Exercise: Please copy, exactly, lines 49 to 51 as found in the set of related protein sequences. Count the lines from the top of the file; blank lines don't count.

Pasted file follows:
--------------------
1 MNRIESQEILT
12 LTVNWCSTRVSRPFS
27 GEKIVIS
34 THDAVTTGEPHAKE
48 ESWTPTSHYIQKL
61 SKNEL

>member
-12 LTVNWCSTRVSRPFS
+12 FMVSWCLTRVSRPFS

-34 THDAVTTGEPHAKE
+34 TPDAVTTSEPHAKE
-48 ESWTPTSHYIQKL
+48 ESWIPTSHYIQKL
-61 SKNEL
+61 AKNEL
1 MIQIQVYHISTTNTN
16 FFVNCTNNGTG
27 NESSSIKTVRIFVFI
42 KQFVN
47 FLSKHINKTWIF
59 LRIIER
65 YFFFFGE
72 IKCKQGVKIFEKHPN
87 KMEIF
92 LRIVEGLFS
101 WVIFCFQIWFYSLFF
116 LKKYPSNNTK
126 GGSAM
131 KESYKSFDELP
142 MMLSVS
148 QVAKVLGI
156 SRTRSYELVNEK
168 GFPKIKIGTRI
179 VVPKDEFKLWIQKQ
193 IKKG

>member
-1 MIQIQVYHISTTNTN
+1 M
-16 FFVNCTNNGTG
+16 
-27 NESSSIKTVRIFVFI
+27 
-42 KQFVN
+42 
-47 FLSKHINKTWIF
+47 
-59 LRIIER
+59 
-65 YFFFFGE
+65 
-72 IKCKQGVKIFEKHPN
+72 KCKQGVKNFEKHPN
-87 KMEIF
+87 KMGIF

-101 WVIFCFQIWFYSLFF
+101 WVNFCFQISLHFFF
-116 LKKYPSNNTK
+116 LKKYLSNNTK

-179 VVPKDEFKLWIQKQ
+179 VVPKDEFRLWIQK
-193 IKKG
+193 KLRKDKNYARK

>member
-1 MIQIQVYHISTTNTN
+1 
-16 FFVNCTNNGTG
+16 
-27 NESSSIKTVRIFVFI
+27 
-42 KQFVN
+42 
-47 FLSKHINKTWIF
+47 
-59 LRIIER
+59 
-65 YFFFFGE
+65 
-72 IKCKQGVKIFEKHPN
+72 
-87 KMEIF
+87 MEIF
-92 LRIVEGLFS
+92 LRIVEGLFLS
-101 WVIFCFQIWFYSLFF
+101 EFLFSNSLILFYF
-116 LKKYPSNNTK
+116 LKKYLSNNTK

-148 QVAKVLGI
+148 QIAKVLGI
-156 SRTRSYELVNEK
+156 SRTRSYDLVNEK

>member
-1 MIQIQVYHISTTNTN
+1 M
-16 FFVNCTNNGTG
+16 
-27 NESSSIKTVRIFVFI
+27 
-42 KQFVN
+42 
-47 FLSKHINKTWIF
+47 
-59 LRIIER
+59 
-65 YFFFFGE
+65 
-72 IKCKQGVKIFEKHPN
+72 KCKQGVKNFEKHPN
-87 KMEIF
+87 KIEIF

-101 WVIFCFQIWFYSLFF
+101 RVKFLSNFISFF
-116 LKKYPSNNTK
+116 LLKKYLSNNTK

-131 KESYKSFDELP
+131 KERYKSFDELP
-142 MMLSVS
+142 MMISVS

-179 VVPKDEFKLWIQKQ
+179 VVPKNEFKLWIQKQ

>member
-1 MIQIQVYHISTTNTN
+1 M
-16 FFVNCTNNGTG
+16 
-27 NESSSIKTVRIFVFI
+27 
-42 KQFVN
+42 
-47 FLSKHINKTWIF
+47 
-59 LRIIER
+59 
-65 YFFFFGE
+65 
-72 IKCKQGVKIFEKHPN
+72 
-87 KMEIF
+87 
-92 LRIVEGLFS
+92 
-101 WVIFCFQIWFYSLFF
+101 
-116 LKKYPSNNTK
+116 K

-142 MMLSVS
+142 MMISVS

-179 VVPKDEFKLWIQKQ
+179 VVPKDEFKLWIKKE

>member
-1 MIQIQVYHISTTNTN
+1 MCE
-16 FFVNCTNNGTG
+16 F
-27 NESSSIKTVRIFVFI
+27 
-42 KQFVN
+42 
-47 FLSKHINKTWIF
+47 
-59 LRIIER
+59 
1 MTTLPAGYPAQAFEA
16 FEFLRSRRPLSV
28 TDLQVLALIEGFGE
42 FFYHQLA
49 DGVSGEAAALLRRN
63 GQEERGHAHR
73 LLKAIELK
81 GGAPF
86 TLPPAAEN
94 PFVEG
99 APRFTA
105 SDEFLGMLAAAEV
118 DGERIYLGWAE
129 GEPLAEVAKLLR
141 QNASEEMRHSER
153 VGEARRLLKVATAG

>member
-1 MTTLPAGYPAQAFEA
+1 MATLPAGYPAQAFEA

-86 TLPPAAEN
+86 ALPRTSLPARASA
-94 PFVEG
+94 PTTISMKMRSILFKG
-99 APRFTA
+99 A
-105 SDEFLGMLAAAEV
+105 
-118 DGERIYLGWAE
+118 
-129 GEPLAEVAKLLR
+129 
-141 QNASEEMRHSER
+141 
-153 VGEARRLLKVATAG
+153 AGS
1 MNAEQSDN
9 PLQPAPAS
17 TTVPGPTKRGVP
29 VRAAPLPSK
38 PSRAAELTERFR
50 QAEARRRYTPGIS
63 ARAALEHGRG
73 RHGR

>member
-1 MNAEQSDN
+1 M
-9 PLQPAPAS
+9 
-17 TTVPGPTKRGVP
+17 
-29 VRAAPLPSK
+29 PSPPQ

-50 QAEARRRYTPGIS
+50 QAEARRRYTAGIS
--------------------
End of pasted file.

-65 YFFFFGE
+65 
-72 IKCKQGVKIFEKHPN